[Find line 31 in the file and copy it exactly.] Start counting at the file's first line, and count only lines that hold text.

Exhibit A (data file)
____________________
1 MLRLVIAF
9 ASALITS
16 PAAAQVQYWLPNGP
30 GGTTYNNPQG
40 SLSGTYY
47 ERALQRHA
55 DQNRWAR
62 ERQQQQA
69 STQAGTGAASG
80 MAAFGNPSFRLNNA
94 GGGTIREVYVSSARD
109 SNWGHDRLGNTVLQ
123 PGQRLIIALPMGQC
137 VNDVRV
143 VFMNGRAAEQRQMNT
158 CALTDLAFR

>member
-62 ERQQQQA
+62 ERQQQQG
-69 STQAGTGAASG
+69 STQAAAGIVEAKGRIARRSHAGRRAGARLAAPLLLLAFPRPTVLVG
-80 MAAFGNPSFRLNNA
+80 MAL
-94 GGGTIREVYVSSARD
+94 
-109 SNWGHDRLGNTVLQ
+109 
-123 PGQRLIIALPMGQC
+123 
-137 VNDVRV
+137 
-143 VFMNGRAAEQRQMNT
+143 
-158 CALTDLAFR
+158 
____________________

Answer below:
+137 